Monday, January 28, 2013

2013 Blind Spot Series: Sunrise: A Song of Two Humans (F. W Murnau, 1927)

I was first introduced to German auteur F.W Murnau, and some of the great works of silent cinema, when I first watched Nosferatu, a horror masterpiece in every sense of the word, during university film studies. I was in awe, and along with The Cabinet of Dr. Caligari and Metropolis I briefly fell in love with German Expressionist filmmaking. Since then I have not made the effort to seek out any more of Murnau's feature films, even when my interest in Sunrise: A Song Of Two Humans was piqued when it appeared in the Top 10 of two fellow bloggers' Top 100 Favourite Films lists (I thank James at Cinema Sights and Stevee at Cinematic Paradox for this interest). It immediately registered as an essential. When I was creating my 2013 Blind Spot list it was one of the first I considered.

Having now watched this miracle of silent cinema - and if you're seeking it out, it is available on Youtube, and doesn't lose any of its stunning imagery - I can attest to the claim that it is one of the finest silent films ever made. It is certainly an unforgettable experience and a film you'd swear was not made in 1927. On the recent Sight and Sound poll, Sunrise was voted as the 5th best feature film ever made.

This is a dramatic love story about a marriage couple, referred here as the 'man' (George O'Brien) and the 'woman' (Janet Gaynor). They live in the country and are struggling with their marriage. They have a young son and their happier former love seems to have subsided. The man is seduced by a vacationing temptress (Margaret Livingston) from the city, and she makes late night visits to his house, whistling to him from the gate. They have started a passionate affair behind his wife's back, who is distraught when she suspects that he is being unfaithful. The man and his lover imagine a life together in the city - revealed through a beautiful use of multi-layered imagery - and she suggests that he sell the farm and move there with her. But he is torn between this woman and his wife. The city woman suggests that he kill his wife by drowning her, pushing her from their row boat.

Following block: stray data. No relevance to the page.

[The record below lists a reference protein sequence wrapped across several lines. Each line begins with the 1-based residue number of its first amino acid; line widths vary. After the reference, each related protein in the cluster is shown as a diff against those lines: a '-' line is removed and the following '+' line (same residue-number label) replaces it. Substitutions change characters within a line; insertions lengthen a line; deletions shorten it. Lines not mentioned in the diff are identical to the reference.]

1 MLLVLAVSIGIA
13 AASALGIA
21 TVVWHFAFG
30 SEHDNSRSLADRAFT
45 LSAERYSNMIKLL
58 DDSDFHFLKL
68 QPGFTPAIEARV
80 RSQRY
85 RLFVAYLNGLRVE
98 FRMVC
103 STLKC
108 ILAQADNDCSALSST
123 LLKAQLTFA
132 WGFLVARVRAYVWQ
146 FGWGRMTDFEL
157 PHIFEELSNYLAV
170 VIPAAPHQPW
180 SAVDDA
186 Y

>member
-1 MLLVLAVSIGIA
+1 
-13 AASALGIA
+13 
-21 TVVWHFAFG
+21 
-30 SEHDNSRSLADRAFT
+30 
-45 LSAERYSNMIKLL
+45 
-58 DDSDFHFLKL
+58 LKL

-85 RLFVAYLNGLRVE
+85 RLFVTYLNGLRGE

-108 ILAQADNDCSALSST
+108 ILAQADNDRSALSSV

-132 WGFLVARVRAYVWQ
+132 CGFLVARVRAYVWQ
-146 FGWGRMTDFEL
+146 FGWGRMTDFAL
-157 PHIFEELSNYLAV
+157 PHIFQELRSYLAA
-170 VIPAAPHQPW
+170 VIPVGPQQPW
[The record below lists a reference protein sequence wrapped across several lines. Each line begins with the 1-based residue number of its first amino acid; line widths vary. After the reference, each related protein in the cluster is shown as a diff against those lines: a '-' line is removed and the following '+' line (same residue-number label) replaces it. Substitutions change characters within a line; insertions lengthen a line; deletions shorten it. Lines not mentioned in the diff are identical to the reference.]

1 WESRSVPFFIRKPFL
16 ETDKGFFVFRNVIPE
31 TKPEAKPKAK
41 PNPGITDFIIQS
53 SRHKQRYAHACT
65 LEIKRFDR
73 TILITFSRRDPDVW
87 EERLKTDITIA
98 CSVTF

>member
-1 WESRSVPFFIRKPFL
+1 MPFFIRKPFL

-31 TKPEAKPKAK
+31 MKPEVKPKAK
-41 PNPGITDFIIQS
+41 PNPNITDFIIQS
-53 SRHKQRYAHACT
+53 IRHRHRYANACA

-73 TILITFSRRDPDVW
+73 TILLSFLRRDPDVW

The night before he is planning the kill he is tormented by the prospect and even a ghostly specter of his lover appears, embracing him and torturing his mind. But when he becomes wracked with guilt and is unable to go through with it - revealing his sadistic intentions along the way - she makes a run for it and jumps on a tram headed to the city. He pursues and catches up with her and over the course of the day he tries to express his remorse, hoping she will forgive him and accept his change of heart. The pair rekindle the early stages of their marriage, when they were hopelessly in love. They recapture it as if they are reliving their honeymoon, and the shock of earlier in the day disappears.

The first thing that strikes one about this film is the beauty of the photography. Utilising dual cinematographers (Charles Rosser, Karl Struss) Murnau has brought his vision to the screen with innovative, and undeniably influential, techniques of style. The multi-layering of images is one notable example, but many of the city sequences involve complicated crane movements situating the couple within the hustle and bustle of the city.

Also, Sunrise broke new ground in the use of sound in film. There are some examples of sound effects outside of the accompanying score. While The Jazz Singer has always been credited as the first sound feature, Sunrise may have been the first example of the use of incorporated score and sound effects. There is a very sparse use of title cards. It is quite remarkable how much of the storytelling is exclusively visual.